Bus at sunset for blog by DC widow writer Marjorie Brimley
Things That Suck


About two months after Shawn and I started dating, we went to Vietnam for a week. I know this may sound like major excursion, but we were living in Japan, and Vietnam was just a few hours away by plane. We made a plan to start in the south and take the train north. We had no hotel reservations or timeline of events, except that our plane flew into Ho Chi Minh City on a Saturday and out of Hanoi a week later. It was the type of plan I often made in my early 20s, which consisted of, “I’m sure it will be fine.”

We spent a great first day in Ho Chi Minh City, but when we went to get train tickets, we found out that they were sold out for the next day. We still needed to head north, so we found an overnight bus that would take us to our next stop, and we packed up our things and headed to the bus stop.

The bus was terrible. I mean, I think it cost like $4, so I don’t know what I thought it would be like, but it was definitely not a luxury coach. Furthermore, the roads were poorly lit and the bus was overcrowded. About an hour into the ride, I was exhausted and complained that I wasn’t going to be able to sleep. “Put your head in my lap,” Shawn said, “I can sleep sitting up.”

It was a lie, though I didn’t know it at the time. I put my head in his lap and minutes later, I was asleep. I felt so safe and comforted. He stayed up the whole night.

Over the past few years, I’ve frequently thought back on this story. I remember the feeling of safety that I felt that night, and how it was a constant during my entire relationship with Shawn. I am reminded of this story every time I get a message from another widow, telling me about her husband. Because do you know what one of the most common things is that widows tell me? How safe they felt with their husbands.

And how unsafe they feel now.

Most of them aren’t talking about physical safety, although that’s something that single women can feel. Rather, most of them are talking about a lack of safety that’s unique to widowhood. In those early days without Shawn, I had this nagging sensation that there was no one that I could rely on.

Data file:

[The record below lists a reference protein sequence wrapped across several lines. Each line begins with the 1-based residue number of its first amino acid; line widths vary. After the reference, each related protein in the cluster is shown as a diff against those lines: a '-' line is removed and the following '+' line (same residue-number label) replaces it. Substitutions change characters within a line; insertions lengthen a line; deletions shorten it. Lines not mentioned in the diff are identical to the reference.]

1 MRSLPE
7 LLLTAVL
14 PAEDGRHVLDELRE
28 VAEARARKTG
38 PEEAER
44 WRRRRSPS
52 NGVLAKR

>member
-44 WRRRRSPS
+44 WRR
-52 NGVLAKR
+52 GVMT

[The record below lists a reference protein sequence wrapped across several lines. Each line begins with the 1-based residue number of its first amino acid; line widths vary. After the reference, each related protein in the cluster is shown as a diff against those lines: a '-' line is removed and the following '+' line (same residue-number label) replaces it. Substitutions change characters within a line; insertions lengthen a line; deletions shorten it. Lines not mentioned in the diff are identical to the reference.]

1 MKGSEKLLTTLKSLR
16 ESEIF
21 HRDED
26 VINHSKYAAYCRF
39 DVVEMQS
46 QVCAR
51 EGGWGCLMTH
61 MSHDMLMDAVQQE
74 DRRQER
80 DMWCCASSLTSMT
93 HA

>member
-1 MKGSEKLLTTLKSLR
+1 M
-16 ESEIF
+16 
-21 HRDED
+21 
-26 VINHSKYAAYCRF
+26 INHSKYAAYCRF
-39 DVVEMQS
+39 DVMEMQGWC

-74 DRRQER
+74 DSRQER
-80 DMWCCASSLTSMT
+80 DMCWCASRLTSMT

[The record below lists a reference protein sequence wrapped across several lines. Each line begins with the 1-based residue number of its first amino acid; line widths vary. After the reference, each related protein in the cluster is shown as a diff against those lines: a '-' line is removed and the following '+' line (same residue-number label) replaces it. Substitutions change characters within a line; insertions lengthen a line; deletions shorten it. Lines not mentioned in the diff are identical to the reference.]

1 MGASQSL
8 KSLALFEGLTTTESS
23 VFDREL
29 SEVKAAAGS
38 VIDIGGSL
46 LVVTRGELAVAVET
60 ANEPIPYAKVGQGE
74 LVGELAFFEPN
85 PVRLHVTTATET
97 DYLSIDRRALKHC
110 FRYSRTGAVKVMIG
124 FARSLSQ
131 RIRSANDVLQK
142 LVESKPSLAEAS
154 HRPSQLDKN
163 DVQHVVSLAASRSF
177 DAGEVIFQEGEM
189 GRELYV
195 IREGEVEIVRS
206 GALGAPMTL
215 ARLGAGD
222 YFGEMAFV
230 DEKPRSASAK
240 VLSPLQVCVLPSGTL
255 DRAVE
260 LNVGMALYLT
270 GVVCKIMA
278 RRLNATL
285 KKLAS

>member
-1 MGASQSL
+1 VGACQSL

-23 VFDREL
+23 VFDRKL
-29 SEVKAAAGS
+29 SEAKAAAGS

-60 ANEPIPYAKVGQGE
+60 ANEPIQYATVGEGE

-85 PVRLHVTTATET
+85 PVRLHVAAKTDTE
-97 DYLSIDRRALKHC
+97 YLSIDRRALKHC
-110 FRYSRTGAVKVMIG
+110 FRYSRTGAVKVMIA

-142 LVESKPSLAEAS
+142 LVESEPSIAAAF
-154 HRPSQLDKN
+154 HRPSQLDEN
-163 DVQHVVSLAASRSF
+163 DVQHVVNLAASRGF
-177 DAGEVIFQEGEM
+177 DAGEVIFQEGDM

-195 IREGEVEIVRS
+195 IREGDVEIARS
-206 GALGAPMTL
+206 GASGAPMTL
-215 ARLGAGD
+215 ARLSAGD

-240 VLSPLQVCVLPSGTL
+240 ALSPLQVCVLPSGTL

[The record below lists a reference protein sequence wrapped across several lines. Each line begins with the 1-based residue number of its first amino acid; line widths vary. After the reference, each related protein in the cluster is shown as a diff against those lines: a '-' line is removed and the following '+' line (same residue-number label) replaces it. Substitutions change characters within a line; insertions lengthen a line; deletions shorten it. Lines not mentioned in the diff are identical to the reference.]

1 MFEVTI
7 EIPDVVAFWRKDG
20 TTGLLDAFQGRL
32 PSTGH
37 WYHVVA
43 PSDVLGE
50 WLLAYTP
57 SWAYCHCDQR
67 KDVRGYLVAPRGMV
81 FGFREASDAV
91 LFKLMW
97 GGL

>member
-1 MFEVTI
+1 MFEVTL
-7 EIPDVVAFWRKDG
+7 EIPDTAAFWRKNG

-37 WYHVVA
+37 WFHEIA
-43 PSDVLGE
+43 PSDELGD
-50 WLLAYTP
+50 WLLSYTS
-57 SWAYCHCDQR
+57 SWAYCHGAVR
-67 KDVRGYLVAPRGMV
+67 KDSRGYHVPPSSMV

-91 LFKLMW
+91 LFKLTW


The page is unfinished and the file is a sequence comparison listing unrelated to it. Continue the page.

There was nowhere that I could rest my head when I was tired.

It got easier, of course, as the months and then years went by. I learned how to be that emotional safety net for my kids and then eventually for myself. I learned that I could be the one who stayed up all night, making sure that things didn’t go wrong. I learned how to be the one providing the safety, rather than receiving it.

But it was hard.

And it was unexpected. It felt somewhat normal to feel sad and shocked and even angry in the early days of widowhood.

I didn’t expect to feel so scared.

And yet that’s been my experience of widowhood. One of the first things I felt when I was all alone was fear. Not just because I was a single parent. But also because I knew I was facing the world alone.

It’s doable, this “facing the world alone” thing. As I was preparing to write this blog post I looked back at all of my writing about fear, and I realized I hadn’t written much on this topic. This was shocking to me, because one of the things I remember most acutely about the first few months of widowhood was how often my heart would race because I felt so unsafe in the world without Shawn. I was truly scared of being alone.

It wasn’t something that was easily fixed. It took months – okay, really it took over a year – before the fear started to subside. I wish I could say that I had a magic bullet as to how it got easier, but there wasn’t one thing.

I guess what happened is I just kept living through the fear. And somehow, it eventually took a bit of a backseat in my emotional life.

I still felt scared after that first year, and if I’m honest, there are still moments I feel scared now. I don’t have a tool kit that helps me to always feel better. But I do have my life experience – one that tells me that everything turned out okay on that bus in Vietnam. One that tells me that I’ve faced that fear over the past two and a half years and come out on the other side.

But that fear that resides in early widowhood – and sometimes later widowhood – is very real. In fact, it may be one of the hallmarks of my experience.

People kept telling me I was brave.

But I just felt scared.


  • Kate

    Yes, my husband died 2 months ago yesterday. As I read your post, my 7 year old sleeps next to me, my 10 year old in his room, and my 13 year old in hers. Since his death the pandemic and social unrest has continued, despite my prayers for health and peace. Our grief is raw, but our mourning bizarrely interrupted by social distancing and blanket shutdown of all normalcy. My morning mantra, keep my head up and keep my head on. We were married over 18 years, together 23. I feel completely unmoored as I adjust to existing without his partnership. I feel scared most all day, everyday.

    • M Brimley

      I’m so terribly sorry to hear about your husband’s death. When I read what you wrote, I thought, “God, I remember those early months when I said the same words – keep my head up and keep my head on.” It really is about survival in the early days. Hang in there. It does get easier, I promise, although it’s hard to see right now. I’ll be holding you in my heart.